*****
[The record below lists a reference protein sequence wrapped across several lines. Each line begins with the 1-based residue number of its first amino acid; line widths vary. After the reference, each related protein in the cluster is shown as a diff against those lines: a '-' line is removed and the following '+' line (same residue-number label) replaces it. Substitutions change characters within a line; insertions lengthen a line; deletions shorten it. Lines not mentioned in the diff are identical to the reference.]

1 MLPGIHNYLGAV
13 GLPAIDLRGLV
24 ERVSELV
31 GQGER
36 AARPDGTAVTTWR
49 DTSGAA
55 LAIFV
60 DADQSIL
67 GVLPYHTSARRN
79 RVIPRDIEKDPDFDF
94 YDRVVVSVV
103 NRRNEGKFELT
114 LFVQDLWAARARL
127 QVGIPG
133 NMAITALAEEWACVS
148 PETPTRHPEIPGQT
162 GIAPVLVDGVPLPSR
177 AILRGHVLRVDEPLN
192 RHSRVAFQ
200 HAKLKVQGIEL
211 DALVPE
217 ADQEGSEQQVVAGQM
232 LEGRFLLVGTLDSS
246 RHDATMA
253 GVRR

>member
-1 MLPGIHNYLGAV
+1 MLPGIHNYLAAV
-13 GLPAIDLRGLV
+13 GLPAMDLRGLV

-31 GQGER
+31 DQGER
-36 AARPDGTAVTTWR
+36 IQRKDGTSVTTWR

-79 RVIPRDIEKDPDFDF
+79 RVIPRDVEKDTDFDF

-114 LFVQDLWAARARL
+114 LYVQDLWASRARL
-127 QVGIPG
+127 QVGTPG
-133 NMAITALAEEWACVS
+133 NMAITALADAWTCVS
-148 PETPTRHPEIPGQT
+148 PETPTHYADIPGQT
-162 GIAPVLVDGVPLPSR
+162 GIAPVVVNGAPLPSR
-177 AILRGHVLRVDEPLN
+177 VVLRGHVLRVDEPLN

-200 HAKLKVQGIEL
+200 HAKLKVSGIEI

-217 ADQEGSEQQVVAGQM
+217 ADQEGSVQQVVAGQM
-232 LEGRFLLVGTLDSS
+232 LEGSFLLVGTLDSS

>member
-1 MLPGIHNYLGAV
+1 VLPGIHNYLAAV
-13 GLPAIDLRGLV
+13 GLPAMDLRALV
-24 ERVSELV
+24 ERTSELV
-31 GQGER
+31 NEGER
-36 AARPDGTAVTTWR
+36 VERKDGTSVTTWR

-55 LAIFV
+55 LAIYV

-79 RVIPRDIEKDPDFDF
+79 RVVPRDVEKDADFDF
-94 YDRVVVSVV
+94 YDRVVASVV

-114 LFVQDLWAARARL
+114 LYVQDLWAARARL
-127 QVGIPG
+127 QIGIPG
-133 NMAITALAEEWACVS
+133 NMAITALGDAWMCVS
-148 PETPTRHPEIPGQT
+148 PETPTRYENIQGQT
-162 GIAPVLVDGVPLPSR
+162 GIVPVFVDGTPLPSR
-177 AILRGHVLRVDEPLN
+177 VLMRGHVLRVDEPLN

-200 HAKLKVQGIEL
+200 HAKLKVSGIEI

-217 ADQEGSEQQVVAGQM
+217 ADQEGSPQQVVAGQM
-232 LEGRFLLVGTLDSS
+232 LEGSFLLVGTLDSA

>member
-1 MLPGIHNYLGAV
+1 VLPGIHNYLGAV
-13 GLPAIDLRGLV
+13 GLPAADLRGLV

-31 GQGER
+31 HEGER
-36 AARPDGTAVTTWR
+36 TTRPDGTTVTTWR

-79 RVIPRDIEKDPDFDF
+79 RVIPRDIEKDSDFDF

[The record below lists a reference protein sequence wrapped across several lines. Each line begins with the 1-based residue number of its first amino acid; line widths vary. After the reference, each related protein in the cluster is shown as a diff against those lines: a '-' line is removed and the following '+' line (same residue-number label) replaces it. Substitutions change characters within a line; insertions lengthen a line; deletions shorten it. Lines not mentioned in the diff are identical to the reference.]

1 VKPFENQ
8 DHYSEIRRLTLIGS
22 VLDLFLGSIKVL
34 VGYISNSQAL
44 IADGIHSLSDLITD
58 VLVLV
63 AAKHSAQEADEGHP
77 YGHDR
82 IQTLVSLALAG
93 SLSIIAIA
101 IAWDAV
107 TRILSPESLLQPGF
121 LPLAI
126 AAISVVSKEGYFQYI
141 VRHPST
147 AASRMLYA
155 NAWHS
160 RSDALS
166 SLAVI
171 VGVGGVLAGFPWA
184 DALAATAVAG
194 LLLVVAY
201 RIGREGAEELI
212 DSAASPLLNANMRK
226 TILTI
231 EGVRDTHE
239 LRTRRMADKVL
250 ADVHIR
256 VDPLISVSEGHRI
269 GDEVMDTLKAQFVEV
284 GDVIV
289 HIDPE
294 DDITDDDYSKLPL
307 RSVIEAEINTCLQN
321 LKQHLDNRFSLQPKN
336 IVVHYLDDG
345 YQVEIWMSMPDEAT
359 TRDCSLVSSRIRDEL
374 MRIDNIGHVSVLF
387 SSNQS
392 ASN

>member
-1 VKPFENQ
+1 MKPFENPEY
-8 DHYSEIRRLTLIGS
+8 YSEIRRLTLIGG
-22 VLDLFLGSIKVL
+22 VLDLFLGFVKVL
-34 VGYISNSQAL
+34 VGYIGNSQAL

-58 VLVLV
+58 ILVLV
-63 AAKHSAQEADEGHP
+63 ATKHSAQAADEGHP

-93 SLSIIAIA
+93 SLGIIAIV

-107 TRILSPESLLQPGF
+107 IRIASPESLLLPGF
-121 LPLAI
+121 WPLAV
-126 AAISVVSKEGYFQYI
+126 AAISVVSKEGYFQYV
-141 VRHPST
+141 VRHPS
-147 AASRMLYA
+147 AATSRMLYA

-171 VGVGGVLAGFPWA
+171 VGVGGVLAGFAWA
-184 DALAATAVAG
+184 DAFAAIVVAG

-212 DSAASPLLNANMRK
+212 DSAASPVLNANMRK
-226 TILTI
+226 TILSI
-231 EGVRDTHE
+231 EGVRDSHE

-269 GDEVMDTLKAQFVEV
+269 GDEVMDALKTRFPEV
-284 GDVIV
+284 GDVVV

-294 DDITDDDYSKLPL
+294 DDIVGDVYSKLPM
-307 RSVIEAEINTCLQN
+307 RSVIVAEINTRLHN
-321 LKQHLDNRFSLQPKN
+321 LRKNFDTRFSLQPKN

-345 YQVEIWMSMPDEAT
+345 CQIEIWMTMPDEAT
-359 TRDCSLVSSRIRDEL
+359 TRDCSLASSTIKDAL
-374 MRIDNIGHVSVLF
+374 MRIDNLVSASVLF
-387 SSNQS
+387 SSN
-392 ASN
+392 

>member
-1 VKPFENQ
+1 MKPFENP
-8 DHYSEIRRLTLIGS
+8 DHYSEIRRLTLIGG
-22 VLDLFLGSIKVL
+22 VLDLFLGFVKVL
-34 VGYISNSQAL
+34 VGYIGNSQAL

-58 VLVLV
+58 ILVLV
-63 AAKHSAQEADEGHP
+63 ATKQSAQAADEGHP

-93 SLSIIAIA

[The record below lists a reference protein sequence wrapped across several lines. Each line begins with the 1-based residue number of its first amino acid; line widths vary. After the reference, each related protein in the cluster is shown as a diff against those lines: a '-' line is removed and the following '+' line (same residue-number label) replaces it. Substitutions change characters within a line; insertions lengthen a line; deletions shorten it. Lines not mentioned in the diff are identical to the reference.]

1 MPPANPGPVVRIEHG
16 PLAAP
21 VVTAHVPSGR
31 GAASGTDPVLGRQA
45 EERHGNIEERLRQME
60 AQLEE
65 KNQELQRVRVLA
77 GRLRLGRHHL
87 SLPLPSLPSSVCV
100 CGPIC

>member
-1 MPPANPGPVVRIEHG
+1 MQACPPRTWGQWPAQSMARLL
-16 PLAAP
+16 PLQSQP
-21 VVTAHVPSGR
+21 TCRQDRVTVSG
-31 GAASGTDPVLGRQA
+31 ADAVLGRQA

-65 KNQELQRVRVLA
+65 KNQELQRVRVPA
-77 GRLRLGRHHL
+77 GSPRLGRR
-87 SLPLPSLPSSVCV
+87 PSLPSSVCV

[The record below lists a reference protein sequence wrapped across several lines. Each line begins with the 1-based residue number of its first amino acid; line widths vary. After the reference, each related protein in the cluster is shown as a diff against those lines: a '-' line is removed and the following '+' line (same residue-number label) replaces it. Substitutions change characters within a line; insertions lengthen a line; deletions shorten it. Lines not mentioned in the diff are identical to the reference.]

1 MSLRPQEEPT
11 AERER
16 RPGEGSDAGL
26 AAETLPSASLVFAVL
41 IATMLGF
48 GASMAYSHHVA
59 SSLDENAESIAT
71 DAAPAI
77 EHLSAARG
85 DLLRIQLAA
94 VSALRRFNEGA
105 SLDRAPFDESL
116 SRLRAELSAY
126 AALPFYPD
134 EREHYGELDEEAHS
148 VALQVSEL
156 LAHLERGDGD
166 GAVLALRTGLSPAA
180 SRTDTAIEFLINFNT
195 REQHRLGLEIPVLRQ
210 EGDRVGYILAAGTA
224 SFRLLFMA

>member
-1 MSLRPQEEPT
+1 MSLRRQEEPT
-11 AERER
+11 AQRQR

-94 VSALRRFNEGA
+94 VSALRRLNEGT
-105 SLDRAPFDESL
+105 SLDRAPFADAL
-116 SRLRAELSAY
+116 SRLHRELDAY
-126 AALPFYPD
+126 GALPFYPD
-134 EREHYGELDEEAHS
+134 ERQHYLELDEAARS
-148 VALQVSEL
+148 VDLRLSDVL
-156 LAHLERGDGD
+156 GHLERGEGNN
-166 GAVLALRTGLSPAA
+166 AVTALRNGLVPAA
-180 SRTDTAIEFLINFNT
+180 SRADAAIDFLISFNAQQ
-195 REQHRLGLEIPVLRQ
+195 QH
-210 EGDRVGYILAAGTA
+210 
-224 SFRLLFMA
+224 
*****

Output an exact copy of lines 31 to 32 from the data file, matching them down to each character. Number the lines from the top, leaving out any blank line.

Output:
+13 GLPAMDLRGLV

-31 GQGER